What to Wear to an Interview to Help You Land the Job


What to Wear to an Interview to Help You Land the Job

You perfected your resume, applied for the position and now you’ve scored yourself a job interview. First of all, congratulations! Now all you have to do is wow the recruiter with your clever, direct responses to her questions, thoughtful insights on the company and fabulous interview outfit. Easier said than done, we know, but dressing for the occasion doesn’t have to be a big deal so long as you know the rules of what to wear to an interview. Read on for tips on how to dress to impress, plus shop some of our favorite foolproof interview staples.

General Rules to Follow:

1. If you can’t wear a regular bra with it, it’s not appropriate.

Yes, even if you want to work in a creative field where dress codes are often much more relaxed, now is not the time to sport an adorable off-the-shoulder top, open-back dress or one-shoulder blouse. This includes those who work in fashion. It doesn’t matter if the biggest trend in the world right now is strapless silhouettes—if it requires special undergarments it’s definitely a no-go.

2. When in doubt, lean toward a more conservative look.

You don’t have to wear a suit for an interview at your local Starbucks or for a position as a physical therapist, but that doesn’t mean you should show up in ripped jeans and an oversize tee. It’s better to be overdressed than under, especially if you’re hoping to impress the people you’re talking to, so pick things with a bit more polish, like a neat cardigan over slacks or a button-down shirt tucked into black, non-distressed jeans.

3. Sorry, but no cleavage.

We wish very much that we lived in a world in which women’s bodies weren’t considered “distracting” or “unprofessional.” And although we’ve begun to move in the right direction, there is still a very high chance your interviewer won’t find your low-cut top or dress appropriate. Err on the side of caution and wear something with more coverage, at least enough to not show cleavage, then let the girls go wild when you meet up with friends to celebrate getting the job.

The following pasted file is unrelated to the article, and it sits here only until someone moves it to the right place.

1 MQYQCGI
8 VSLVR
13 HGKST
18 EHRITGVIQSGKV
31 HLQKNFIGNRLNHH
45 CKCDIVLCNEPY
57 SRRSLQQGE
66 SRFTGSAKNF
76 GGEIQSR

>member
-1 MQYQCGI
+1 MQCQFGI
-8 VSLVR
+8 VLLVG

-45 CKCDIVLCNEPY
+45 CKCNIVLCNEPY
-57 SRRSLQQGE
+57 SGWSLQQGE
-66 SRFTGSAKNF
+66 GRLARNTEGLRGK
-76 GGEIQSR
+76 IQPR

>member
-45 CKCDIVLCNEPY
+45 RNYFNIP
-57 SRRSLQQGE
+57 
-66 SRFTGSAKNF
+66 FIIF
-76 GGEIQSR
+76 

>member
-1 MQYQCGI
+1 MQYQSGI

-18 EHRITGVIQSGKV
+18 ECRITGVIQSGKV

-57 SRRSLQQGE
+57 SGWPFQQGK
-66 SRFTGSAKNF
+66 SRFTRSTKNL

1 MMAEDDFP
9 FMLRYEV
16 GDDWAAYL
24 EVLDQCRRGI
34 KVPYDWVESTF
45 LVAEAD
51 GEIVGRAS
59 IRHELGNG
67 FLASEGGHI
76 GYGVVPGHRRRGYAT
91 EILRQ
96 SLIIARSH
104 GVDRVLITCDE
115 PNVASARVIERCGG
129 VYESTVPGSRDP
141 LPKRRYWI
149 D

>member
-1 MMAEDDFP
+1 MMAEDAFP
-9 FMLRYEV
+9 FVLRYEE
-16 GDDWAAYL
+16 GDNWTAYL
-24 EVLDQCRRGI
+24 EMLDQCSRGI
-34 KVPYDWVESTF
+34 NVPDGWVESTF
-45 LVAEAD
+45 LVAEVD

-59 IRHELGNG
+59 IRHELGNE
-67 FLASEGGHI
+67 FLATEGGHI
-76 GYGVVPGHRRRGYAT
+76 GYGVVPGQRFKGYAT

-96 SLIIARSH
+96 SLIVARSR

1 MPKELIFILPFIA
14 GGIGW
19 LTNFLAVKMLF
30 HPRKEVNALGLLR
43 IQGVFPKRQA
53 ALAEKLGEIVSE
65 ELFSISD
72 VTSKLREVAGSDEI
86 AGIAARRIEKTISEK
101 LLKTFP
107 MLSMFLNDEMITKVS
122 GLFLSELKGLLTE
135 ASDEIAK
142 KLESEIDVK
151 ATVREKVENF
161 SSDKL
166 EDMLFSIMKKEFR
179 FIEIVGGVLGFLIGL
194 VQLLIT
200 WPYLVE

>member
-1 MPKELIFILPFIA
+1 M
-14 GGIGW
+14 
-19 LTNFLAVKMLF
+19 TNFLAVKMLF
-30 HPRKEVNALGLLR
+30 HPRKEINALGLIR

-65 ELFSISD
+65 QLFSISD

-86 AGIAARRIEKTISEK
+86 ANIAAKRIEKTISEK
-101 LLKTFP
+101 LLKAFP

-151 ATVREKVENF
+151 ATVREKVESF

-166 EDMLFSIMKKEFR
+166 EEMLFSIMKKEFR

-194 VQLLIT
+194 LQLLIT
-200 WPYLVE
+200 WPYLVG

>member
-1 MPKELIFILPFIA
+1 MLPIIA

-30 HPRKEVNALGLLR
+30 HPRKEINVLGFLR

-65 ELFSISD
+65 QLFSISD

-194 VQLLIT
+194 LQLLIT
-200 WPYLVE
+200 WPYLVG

4. Nothing too tight.

WThis is honestly more for your comfort than anything. If you feel constricted physically, you’re less likely to be able to think on your feet and go with the flow during the interview. Feeling comfortable is key to making a good impression, so you might as well start with your clothes (and shoes!).

5. No sweatpants, even on Zoom.

Remember early in the pandemic when it seemed like there was a new Zoom wardrobe malfunction horror story coming out every single week? Don’t be this week’s horror story. Dress from head to toe just in case you’re mistaken about what’s visible in your video. Sometimes unexpected things happen and you’ll need to stand up to get a tissue or retrieve your resume or a book you want to discuss and now you’re forced to address the fact that you’re still wearing your pajama bottoms. As a bonus, you’re also more likely to feel like you’re on you’re A game if you’re fully dressed for the occasion.